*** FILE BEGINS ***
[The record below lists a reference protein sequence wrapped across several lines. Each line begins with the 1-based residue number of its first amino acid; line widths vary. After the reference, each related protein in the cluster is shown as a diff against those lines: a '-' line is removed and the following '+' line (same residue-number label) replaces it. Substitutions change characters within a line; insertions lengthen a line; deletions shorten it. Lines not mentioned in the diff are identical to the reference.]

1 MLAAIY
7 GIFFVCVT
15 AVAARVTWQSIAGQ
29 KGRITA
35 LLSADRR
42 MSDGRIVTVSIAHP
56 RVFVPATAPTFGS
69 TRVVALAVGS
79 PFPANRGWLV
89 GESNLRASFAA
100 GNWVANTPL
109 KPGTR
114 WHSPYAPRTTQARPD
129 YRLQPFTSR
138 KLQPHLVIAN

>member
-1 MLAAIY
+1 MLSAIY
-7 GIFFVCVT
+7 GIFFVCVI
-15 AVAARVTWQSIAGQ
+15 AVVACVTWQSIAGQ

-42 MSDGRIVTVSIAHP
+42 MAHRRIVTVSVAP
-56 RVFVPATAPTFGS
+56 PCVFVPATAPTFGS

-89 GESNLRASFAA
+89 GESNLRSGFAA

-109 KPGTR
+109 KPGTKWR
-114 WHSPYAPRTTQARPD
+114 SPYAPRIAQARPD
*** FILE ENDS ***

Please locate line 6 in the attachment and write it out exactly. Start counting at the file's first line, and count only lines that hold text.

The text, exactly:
35 LLSADRR